Battle Phone: Mobile Phone Technology for Platoon Communicators.
Many pieces of military equipment still use very old and outdated technology. Walkie-Talkies that can be brought in Radio-Shack are superior to issue items like the AN/PRC-126.
The past ten years have seen revolutionary advances in communication devices, notably cellular (mobile) phones and Satellite phones. Radios based on such proven technology would revolutionalize platoon communication.
I'm proposing that Soldiers use mobile phones, but compact radios based on the technology and design features. Mobile phones have widely been used by enemy irregular forces, both for communication and to trigger planted bombs so it would be prudent if the "Battle Phone" operates on a different bandwidth to prevent it being jammed by friendly EW activity. If the Battle Phone retained capability to work with local cellular networks this would prove very useful during SASO and Humanitarian Aid operations.
A Battle Phone would be small enough and cheap enough to be issued to every fire team, if not every soldier. Vehicle or RATELO carried radio sets can act as relays or signal boosters.
Useful features would include:-
- Intra-platoon "chat net"
- Burst transmission. This would operate on a "What I tell you three times is true" protocol. The same message would be transmitted three times and if a character in one version differs the one in majority is accepted. If all three differ a resquest to resend is sent and the three alternate versions displayed to the receiver.
- Capability to act as a Satellite phone.
- Pre-programmed dialling to connect with higher echelons or the co-ordinators of fire and air support or medivac.
- Silent communication by "Texting". My Nokia 6820 includes a foldout QWERTY keyboard, which makes typing a lot easier and quicker. It also contains pre-stored message templates which would be useful for some applications such as fire support -just fill in the blanks with grid references and target type.
- "Hands-free" kit in the form of a throat mike.
- Distress beacon mode.
- Use as a "cordless" handset for the platoon radio. The Platoon commander and RATELO do not need to be in close proximity.
- A generic frequency to contact all armoured vehicles within the local area. This is used in the same way as the infantry phones on the rear of some vehicles but does not require the user to approach the vehicle.
- Handsets may also incorporate electronic compasses or GPS. The latter would be an obvious capability if the handset is also a satellite phone. The calculator mode of some models could store ballistic data.
Since this article was first written I've come across reports that British Troops have been using Mobile phones for communication because their issue radios are so poor. There are also reports that IDF units in Bethlehem are carrying mobile phones, although mainly for personal use to keep in contact with their families.
Given the presence of mobile phones on future battlefields it only makes sense that future military signalling equipment be compatible with these devices.
Terrorists and other irregular enemies are already making use of mobile phones, so capability to jam such devices should be expanded, especially since mobile phones and pagers have been used to trigger bombs. For this reason it would be prudent if a military communication device based on mobile phone technology work on a different frequency to civilian phones.
Since I first wrote this page mobile phones incorporating cameras have become available.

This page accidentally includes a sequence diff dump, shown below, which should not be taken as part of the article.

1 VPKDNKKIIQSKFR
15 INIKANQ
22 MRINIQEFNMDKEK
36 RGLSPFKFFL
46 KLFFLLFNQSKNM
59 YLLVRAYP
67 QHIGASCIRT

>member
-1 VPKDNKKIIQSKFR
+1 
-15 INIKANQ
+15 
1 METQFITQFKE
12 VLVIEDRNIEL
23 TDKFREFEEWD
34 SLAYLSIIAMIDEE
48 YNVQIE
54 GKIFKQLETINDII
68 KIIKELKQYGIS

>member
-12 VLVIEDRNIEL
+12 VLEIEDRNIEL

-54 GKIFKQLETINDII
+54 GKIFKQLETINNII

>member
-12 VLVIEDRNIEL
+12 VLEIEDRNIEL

These offer numerous capabilities for the Soldier:-
- "Is this one the guy wanted for questioning?"
- "RV by the rock structure that looks like this"
- "What does this sign say, please translate"
Phones that can capture images will have obvious applications for Close Tactical Reconnaissance (CTR) missions.
Since I updated this page mobile phones that can transmit video images have become available. One idea that occurs to me is that compact cameras linked to such a phone could be used for perimeter defence. Connection would probably be by fibre-optic cable to reduce interference and the chance of the pickups being detected. Such cameras would be combined with motion detectors and Claymore mines.
Another complaint made about modern military communication gear is about the weight of the batteries that need to be carried to keep them working. Modern American infantry tactics rely heavily on being able to call upon mortars, artillery and airpower for support. Obviously this is not possible without working communication systems. During World War Two many radios were powered by hand-crank generators, resembling a pair of bicycle pedals mounted on a tripod. Although it is easy to mock such a device it makes a lot more sense than a far greater weight of radio batteries that would be need to be carried should such a device not be available.
Muscle powered electrical generator systems have advanced somewhat since World War Two with devices such as the Baylis Clockwork Radio receiver. The IST Sidewinder is a charger for mobile phones that gives 6 minutes airtime or 30 mins standby for 2 mins of charging. It weighs only 70gm and includes an LED light that gives 5 mins of light for 30sec charging. Possibly the hand-crank unit could be built into the Battle phone.
For motorized or mechanised units each vehicle would carry a charging rack for spare batteries.
While a human-powered generator will not eliminate the need for batteries used intelligently it can greatly reduce the weight of batteries that need to be carried. If a unit is equipped with bicycles or hand carts a generator linked to the wheels could be designed so that spare batteries could be charged up as the unit moves. Placed on a stable mount such as a machine gun tripod a bike fitted with such a generator could be used to power a radio while it is in use.